She said the task force map would pair 16 incumbents in eight districts. That's one more pairing that in the Solomons map. Their pairs include: Cain and George Lavender, Dan Flynn and Bryan Hughes, John Otto and Ritter, Todd Hunter and Scott, Jim Keffer and Susan King, Chisum and Landtroop, Harper-Brown and Jim Jackson, and Burkett and Driver. All 16 of those members are Republicans.
Individual members are certain to present — publicly and privately — their own versions of how they think the new political lines should be drawn. If lawmakers can't agree on the maps, new districts will be drawn by the Legislative Redistricting Board, a five-member panel that includes the speaker of the House, the lieutenant governor, the attorney general, the land commissioner and the comptroller. All five are Republicans.
The ideal House district in the new map will have 167,637 people in it. Left alone, the districts are way out of whack. Rep. Ken Paxton, R-McKinney, has a district with 300,801 people in it, due to growth since the current maps were drawn a decade ago. Rep. Rafael Anchia, D-Dallas, has a district with 117,346 people in it.
The stats and gory details of the various plan are available on the Texas Legislative Council's website, which lets you view these things (go to the District Viewer) or download maps and stats from the FTP site (the Solomons plan which will be the baseline for legislative arguments — until and unless he walks in with a substitute — is #113).
Gov. Rick Perry beat Bill White in 99 of the districts on the Solomons' map. John McCain beat Barack Obama in 98 of them. It's safe to say the chairman of redistricting is trying to institutionalize the GOP victories in November, putting together as many strong Republican seats as possible.
The map shrinks the number of Republicans — if you're looking at those pairings, for instance — but it increases the number of "safe" seats that Republicans should win in normal years. According to an analysis by the Fort Worth-based Election Group, the Republicans would have 92 seats with at least 55 percent results in the new map, as against 82 seats in the current map (they mean that, averaging three contested races in 2010 and three more in 2008, that many districts saw Republicans pulling an average of 55 percent or more of the vote).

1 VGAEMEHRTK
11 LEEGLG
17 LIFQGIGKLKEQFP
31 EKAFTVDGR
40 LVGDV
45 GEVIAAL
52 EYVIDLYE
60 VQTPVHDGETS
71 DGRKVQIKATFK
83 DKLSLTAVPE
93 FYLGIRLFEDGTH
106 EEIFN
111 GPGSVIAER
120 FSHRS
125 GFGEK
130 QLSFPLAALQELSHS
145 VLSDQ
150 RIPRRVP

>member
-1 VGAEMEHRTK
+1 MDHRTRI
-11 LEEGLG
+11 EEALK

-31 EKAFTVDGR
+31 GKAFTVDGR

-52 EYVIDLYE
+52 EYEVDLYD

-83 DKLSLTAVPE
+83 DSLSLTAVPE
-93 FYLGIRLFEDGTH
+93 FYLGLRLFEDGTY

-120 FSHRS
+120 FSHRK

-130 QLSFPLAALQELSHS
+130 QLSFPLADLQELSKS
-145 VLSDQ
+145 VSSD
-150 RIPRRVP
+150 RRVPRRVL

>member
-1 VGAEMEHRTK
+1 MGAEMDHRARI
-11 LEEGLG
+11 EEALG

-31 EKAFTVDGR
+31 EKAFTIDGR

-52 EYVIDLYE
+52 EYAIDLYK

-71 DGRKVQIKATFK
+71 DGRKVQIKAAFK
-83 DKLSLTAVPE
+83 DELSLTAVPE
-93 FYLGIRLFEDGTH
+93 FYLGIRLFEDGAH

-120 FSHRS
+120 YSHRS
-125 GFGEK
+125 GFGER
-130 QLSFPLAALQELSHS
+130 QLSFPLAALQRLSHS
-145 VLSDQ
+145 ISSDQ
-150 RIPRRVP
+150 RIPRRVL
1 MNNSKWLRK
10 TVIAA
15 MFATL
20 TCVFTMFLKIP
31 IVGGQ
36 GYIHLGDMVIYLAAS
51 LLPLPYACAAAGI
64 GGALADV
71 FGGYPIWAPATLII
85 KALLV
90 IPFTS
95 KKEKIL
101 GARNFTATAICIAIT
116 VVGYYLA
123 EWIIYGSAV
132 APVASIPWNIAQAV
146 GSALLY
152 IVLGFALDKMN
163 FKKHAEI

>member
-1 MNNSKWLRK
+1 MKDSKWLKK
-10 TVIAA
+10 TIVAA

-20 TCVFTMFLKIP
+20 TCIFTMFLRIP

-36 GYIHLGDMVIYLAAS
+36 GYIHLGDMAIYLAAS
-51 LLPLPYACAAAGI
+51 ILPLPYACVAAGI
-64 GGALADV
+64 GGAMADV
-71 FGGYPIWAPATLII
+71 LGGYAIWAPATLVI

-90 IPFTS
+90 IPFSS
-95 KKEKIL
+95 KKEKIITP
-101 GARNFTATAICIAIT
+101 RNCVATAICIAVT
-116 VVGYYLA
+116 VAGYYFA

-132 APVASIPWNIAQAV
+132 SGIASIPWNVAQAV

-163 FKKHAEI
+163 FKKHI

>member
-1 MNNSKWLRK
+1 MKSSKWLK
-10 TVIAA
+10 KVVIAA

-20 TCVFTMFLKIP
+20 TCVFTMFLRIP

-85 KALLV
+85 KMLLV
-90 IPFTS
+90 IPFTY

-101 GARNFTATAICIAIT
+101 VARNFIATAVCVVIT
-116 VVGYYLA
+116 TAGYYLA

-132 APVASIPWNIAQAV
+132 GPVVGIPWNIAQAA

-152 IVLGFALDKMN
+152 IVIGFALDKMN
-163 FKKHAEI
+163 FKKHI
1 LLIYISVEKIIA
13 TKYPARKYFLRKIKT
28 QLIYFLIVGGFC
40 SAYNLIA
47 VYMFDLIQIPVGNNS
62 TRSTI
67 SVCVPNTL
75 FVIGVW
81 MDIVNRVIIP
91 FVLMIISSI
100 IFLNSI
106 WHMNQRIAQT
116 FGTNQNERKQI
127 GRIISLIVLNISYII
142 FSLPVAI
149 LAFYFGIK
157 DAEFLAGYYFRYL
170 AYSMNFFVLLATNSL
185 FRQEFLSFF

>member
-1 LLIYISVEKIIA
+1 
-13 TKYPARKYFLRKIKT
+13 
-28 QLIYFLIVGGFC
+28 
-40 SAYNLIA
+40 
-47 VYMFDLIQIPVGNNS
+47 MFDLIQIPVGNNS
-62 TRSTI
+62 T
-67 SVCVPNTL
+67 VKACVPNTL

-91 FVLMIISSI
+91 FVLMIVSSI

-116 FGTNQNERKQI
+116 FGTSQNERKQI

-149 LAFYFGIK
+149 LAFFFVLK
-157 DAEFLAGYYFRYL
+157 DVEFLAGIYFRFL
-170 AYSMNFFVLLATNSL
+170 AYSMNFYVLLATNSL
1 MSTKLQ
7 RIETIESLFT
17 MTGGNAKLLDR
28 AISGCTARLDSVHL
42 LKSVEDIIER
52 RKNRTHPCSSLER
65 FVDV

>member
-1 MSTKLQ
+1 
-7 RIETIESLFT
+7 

Dallas County loses two seats, as expected, in both the Solomons and Latino coalition maps. The chairman's map cut one seat from Houston's current total of 25; the other map leaves 25 representatives in the state's largest county.
The competitors for strangeness in the Solomons map include HD-149 in Williamson and Milam counties; HD-88, a 12-county wonder that connects the South Plains with North Texas; and HD-33 in Rockwall and Collin County. The first has got what could be described as a milk mustache, floating along in the skinniest way possible along the Williamson County-Travis County line. The second stretches from Terry County, southwest of Lubbock, to Cooke County, north of Denton, an interesting community of interest. And the third manages to touch each of the six counties that border Collin without going anywhere near the middle of the county. It's shaped, fittingly, like a question mark.
None of those has an incumbent.
Inside Intelligence: On Taxes and Cuts
This week, we asked the insiders about taxes and cuts — the order of the day.
Some lawmakers have talked about revising the state's business margins tax, and 57 percent of the insiders think they should do that. Only 12 percent think it ought to be left alone, and 30 percent would scrap it and replace it with something else. But if you read their comments, they don't appear to think the Legislature will do anything dramatic about the tax this session.
That tax has an exemption for any business with less than $1 million in sales. The exemption expires at the end of the fiscal year, and it would cost about $150 million to keep it going. Most of the insiders think lawmakers will renew the exemption — 53 percent. Less than a third — 31 percent — say lawmakers won't do it, and 16 percent checked the "don't know" box.